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Social History of the Holocaust

In Germany, during the Holocaust, the ghettos were secluded sections of a city where the Jews were expected to live. This was the only way to guarantee that they did not interact freely with the rest of the citizens. The ghettos were characterized by scarce food, poor sanitation, poor drainage, and cramped housing systems. There were many ghettos across Europe all through the Holocaust era with the largest being Warsaw Ghetto in Poland. All the Jews were in confined spaces within the ghetto, which each ghetto being surrounded by 19-foot walls to separate it with the city. In order to differentiate the Jews from other people, Nazis forced them to wear David's band on their coats. The bands were supposed to be worn all the time.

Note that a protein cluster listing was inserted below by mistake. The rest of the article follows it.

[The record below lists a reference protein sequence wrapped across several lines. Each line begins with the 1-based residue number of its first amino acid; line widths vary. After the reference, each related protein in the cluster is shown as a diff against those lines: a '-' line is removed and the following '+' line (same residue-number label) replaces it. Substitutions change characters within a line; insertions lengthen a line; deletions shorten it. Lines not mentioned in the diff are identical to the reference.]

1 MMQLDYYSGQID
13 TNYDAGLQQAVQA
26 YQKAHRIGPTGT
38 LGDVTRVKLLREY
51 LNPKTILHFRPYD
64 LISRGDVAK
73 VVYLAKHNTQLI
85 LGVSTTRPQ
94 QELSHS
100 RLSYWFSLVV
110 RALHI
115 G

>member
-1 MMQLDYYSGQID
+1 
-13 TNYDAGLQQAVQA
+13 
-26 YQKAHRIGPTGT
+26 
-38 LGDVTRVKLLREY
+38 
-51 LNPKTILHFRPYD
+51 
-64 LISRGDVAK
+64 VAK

Life in the concentration camps depicted the most inhuman manner in which people could survive; they became known as death camps. They worked as hard laborers with minimal or no food to eat. They wore striped clothes or uniforms with identification badges to indicate the different groups of people in concentration camps. Most people in the concentration camps died from starvation, disease, and harsh treatment they experienced within the camps. Those who survived the concentration camps were herded to death camps to be killed.

The anti-Semitism feeling drove the Nazis to try to wipe out the Jewish, as they believed that they were the cause of their problems. Nazis managed to convince the ordinary citizens in where the Jews occupied of this theory, which fanned the anti-Semitic resents. People were forced to turn in any Jews they knew or risk persecution by the Nazi government. Most people decided to cooperate with the Nazis by handing over the Jews to them. They made the choice from the fear of retribution from the Nazi government. Only a few helped them to escape the country.